Ensuring Proper Nutrition

March 3, 2016

Elderly man and younger woman shopping at farmer's market

Michelle Howard, R.N.

Have you ever had a loved one that eats too much or doesn’t eat much at all?  Or when cleaning out their refrigerator you find old meat or spoiled milk?  I don’t doubt that all of you have experienced taking care of someone that you know would benefit from a healthy diet.  Many factors play a role in how a person eats, such as: low income, social settings are too tempting, life is too short they want to enjoy what they eat, don’t have time to prepare healthy meals, bad habits are hard to change, healthy foods don’t satisfy their appetite or they don’t know what healthy foods are.

Some of you are helping a loved one with grocery shopping and you can play a part in giving advice on healthy meals.  This can be a touchy subject so choosing the right verbiage, as communicate is key.  Here are some tips:

  • Suggest they add a side salad to their meal
  • What about Meals on Wheels?
  • Suggest Do-Able Meals that the individual can make on their own.
  • Suggest eating at the table instead of in front of the television. When eating in front of the television you tend to eat more.
  • Suggest frozen vegetables, they are equally nutritious compared to fresh and can easily be added to soups or stir fry’s.
  • Salsa is a healthy alternate to many condiments. It can be added to a baked potato or on a salad instead of dressing.  Another alternative to store bought salad dressings is oil and vinegar.
  • Suggest or make oatmeal cookies with rolled oats. This is a healthier choice for a baked desert.  Try reducing the sugar amount and adding apple sauce.
  • Frozen desserts can be made by freezing the individual’s favorite juice in a Popsicle container. Yogurt is also a yummy frozen dessert; you can add honey and fruit too.
  • If chocolate is a weakness suggest dark chocolate. It is high in anti-oxidants and a great treat.
  • Smoothies can be a great meal if made the right way. Suggest using yogurt, milk or almond milk, fruit (fresh or frozen), spinach or kale and honey for sweetener.  Flaxseed can be added for a great source of fiber too.
  • Fruit is always a great alternative to chips, candy or ice cream.

Many older adults are on several medications.  There are several food items that interact with different medications.  When an individual is getting their prescription filled, it’s very important for them to ask if there are any foods that they should avoid. For example:

  • Grapefruit juice contains a class of compounds called furanocoumarins; this can change the characteristics of certain medications. Grapefruit juice can increase absorption of specific drugs and can also cause the body to metabolize drugs abnormally. There are several drugs that can be affected by grapefruit juice such as: antihistamines, blood pressure drugs, thyroid replacement drugs, birth control, stomach acid-blocking drugs and cough suppressant dextromethorphan.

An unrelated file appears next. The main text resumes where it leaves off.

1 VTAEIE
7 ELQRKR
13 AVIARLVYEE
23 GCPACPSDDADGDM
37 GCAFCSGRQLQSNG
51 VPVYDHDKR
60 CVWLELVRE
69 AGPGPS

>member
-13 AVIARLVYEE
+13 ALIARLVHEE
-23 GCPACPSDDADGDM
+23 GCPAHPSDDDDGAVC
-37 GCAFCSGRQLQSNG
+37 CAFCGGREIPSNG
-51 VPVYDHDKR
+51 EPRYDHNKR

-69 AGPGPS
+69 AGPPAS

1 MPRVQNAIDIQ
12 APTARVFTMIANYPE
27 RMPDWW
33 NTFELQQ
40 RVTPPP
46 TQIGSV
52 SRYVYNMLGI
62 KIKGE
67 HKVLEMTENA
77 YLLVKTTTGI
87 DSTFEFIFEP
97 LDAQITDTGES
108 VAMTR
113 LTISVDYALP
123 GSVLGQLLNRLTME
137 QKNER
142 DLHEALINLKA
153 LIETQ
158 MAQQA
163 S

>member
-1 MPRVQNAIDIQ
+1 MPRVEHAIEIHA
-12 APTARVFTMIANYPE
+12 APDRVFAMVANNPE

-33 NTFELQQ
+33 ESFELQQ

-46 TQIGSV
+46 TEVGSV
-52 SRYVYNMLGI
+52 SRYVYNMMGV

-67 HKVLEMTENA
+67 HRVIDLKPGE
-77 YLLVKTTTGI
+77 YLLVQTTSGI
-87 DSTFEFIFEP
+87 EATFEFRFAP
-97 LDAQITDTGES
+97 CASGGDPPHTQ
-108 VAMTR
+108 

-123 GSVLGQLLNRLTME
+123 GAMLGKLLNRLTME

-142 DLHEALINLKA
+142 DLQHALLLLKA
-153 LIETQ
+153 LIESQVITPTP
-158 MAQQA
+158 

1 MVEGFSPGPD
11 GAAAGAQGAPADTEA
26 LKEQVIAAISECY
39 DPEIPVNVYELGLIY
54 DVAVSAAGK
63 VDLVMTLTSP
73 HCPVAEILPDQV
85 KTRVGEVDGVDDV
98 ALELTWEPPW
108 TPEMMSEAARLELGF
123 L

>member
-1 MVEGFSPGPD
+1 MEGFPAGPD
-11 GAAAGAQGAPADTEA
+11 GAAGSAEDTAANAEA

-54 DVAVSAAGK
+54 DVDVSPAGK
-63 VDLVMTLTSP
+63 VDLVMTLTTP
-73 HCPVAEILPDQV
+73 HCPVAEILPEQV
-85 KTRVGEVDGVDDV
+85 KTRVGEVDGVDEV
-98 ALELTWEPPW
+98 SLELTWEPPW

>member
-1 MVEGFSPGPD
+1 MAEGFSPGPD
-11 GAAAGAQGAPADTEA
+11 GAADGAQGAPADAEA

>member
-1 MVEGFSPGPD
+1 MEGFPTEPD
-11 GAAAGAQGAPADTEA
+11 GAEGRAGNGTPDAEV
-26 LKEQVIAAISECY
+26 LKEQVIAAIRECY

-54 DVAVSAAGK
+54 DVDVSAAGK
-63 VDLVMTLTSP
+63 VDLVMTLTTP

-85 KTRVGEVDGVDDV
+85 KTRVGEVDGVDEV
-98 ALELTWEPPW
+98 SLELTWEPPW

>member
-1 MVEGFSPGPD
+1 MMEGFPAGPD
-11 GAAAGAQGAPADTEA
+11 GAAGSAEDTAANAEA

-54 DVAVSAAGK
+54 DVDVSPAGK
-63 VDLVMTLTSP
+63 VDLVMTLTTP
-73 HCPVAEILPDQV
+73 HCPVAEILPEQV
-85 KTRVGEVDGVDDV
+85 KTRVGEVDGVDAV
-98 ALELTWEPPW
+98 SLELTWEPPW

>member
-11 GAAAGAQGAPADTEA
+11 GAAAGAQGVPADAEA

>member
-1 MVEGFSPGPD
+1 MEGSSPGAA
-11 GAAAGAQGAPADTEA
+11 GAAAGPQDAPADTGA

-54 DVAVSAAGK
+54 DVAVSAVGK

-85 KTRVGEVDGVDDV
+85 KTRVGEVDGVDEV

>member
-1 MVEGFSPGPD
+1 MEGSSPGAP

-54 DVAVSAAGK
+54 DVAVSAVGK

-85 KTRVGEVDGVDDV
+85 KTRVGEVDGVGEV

• Green Leafy Vegetables are high in Vitamin K and should be eaten in consistent amounts. If too many green leafy vegetables are eaten it can affect the ability of blood thinners to prevent clotting.
  • Glycyrrhiza is a natural ingredient found in the root of the licorice plant. This can decrease potassium in the body and cause increased retention of sodium.  When potassium is decreased in the body the effectiveness of digoxin can be enhanced, (Digoxin is used to treat heart failure).  Glycyrrhiza can also decrease high blood pressure medicines and can increase the body’s clotting factors when taking Coumadin.  If you love black licorice don’t panic, as long as it’s artificially flavored black licorice it’s not a concern.
  • Salt substitutes most often replace sodium with potassium. Individuals taking Digoxin or ACE inhibitors should be cautious because these drugs replace sodium with potassium.  This combination could cause excess potassium in the body.
  • Chocolate, aged and mature cheeses, smoked and aged/fermented meats, hot dogs, some process meats, fermented soy products and draft beers (canned and bottled beers are fine) are tyramine-rich food. High blood levels of amino acid tyramine can cause an increase in blood pressure.  There are several medications that interfere with the breakdown of tyramine.  Depression medications (monoamine oxidase inhibitors) and Parkinson’s medications.

Cooking should be fun. If nutrition is a concern, involve the individual in the process to ensure adequate intake for the years to come.

Michelle Howard, R.N. is a Care Manager at the Placerville Office of Elder Options. Michelle has a passion for helping older adults and is well versed in dementia care, client assessments, and community resources.

Categories: Healthy Living